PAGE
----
WASHINGTON — Below-freezing temperatures that have descended over the D.C. region have damaged the emerging cherry blossoms along the Tidal Basin.
The National Park Service said on Wednesday that horticulturalists found “widespread” damage to blossoms that had reached the fifth stage of bloom, known as the puffy white stage.
Park service staff took cuttings of blooms that hadn’t yet reached that advanced stage to determine what, if any, damage they might have sustained.
The bloom cycle involves six distinct phases. Peak bloom is the sixth and final phase.
So close to peak bloom, which is expected to begin on Sunday, the delicate blossoms are susceptible to damage at 27 degrees. More widespread damage is expected once the mercury drops to 24 degrees, the park service said.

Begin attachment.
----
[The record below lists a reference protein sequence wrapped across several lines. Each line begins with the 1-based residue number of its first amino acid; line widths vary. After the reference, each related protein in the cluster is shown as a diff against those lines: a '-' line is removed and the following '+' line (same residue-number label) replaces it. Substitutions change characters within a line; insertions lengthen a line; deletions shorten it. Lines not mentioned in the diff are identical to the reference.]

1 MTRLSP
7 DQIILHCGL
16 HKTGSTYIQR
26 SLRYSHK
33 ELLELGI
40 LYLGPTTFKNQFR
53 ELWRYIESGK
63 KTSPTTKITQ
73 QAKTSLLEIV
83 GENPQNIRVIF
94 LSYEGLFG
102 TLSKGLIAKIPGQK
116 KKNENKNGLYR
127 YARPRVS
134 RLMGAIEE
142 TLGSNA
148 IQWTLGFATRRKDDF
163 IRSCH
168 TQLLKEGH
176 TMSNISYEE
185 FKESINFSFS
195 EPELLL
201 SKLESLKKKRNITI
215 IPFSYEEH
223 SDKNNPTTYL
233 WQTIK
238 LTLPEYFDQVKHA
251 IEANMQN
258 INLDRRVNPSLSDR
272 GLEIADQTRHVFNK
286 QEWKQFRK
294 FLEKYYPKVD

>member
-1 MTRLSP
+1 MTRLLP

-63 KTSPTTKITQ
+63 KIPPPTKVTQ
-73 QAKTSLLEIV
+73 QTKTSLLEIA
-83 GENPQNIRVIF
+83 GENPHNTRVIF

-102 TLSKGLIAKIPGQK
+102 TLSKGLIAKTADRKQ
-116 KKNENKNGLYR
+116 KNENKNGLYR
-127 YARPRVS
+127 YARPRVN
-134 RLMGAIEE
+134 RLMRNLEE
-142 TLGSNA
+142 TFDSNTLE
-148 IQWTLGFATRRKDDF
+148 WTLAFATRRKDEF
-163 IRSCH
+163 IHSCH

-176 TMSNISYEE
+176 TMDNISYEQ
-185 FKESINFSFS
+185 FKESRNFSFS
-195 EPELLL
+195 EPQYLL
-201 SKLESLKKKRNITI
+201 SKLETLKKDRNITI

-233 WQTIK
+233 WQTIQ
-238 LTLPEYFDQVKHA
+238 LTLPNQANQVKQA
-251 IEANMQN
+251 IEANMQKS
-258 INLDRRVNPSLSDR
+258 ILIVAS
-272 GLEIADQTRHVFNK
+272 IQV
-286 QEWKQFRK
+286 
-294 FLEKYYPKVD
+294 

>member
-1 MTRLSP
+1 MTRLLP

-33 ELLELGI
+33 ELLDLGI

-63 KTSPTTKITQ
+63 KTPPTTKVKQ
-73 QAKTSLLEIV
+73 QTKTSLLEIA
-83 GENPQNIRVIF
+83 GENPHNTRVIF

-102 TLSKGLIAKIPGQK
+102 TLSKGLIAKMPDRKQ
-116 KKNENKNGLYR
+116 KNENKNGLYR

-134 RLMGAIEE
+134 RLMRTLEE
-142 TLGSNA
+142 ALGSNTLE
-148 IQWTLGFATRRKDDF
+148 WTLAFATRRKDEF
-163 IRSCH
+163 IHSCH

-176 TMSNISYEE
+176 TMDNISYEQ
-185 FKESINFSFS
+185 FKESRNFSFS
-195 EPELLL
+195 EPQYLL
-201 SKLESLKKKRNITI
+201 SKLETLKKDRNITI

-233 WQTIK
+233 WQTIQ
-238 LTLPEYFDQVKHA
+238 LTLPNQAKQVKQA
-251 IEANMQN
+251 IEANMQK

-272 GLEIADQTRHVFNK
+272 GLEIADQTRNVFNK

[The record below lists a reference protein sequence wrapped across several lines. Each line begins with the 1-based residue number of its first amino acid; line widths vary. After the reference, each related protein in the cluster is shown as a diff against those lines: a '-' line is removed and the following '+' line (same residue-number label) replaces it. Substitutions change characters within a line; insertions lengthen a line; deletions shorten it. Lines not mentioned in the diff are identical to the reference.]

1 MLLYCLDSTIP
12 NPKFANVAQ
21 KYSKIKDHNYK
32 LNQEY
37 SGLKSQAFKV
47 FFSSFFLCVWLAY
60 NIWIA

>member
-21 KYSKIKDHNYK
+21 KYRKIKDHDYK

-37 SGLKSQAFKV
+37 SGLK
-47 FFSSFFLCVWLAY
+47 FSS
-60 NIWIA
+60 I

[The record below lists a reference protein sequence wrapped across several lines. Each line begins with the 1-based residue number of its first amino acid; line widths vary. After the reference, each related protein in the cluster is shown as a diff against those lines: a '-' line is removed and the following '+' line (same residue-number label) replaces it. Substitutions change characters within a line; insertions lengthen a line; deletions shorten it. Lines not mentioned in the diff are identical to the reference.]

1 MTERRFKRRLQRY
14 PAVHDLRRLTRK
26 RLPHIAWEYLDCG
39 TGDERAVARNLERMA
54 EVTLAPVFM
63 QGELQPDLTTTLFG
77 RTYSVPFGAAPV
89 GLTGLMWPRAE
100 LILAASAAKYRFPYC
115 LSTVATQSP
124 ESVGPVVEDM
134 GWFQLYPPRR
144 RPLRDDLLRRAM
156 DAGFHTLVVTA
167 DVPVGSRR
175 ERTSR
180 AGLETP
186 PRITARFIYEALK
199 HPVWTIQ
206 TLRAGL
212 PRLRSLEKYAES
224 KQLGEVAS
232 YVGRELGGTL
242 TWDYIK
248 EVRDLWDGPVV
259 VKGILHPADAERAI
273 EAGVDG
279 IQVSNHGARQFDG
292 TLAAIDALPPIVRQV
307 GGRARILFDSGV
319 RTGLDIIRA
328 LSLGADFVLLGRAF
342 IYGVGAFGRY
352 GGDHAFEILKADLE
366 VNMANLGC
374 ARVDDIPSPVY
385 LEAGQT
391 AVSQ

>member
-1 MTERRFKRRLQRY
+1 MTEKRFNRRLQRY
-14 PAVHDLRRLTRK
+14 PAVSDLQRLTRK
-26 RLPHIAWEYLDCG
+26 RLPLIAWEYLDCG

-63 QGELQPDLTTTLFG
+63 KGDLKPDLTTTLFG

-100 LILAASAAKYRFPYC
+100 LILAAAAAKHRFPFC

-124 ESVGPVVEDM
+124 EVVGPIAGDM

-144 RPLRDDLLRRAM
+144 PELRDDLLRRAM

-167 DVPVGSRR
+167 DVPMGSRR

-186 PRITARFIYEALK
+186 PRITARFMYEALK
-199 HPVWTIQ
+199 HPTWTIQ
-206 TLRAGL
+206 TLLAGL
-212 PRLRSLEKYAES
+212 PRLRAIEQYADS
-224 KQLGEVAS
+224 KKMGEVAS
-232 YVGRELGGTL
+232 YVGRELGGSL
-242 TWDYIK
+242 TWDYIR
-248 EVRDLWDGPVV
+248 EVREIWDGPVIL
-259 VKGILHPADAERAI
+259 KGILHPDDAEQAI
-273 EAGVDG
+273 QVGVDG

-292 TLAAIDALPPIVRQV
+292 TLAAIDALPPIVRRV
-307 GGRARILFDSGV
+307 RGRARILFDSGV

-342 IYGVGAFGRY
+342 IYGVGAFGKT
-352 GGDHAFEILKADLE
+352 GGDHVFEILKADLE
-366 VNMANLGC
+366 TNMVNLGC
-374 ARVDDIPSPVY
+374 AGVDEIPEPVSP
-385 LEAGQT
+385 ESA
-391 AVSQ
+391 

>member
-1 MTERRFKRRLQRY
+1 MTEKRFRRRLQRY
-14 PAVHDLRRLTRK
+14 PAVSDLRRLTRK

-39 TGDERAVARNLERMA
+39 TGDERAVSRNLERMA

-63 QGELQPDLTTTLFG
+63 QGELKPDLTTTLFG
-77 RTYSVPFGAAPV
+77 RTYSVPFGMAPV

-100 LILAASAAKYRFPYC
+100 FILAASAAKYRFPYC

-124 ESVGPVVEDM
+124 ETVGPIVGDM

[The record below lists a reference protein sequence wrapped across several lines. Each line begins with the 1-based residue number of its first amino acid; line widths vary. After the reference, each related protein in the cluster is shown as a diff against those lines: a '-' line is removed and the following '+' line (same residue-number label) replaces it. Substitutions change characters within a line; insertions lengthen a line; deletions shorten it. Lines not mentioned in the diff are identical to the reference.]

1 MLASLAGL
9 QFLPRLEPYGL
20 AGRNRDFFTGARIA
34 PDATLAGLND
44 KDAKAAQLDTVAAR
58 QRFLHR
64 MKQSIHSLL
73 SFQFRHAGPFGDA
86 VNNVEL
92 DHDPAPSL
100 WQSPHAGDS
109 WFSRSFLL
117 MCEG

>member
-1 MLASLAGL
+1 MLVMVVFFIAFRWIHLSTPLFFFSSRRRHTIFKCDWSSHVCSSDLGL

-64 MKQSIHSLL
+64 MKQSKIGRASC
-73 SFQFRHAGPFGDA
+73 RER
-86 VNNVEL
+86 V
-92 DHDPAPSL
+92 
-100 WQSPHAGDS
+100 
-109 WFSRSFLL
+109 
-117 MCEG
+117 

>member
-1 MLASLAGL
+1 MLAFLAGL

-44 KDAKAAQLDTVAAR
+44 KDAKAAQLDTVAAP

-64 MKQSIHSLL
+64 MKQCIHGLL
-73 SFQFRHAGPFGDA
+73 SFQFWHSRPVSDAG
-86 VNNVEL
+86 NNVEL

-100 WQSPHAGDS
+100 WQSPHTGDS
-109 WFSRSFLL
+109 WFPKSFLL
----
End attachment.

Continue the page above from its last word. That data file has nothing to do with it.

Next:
Temperatures remained at or dipped below the 24-degree mark for a sustained period of five hours Wednesday morning, the park service said.
The cold temperatures are expected to linger through Friday before the weather breaks on Saturday.
Park service spokesman Mike Litterest said previously that as many as 90 percent of the blooms could be damaged by such low temperatures.
The park service said that some trees will still reach peak bloom, but the number of blooming trees will be reduced because of the cold. Other varieties of cherry trees that line the basin however bloom later and their buds were protected from the late-bout of winter weather.
Kwanzan trees, the second most prevalent variety along the basin, are expected to reach peak bloom April 10 to 13.
The National Cherry Blossom Festival runs through April 16.
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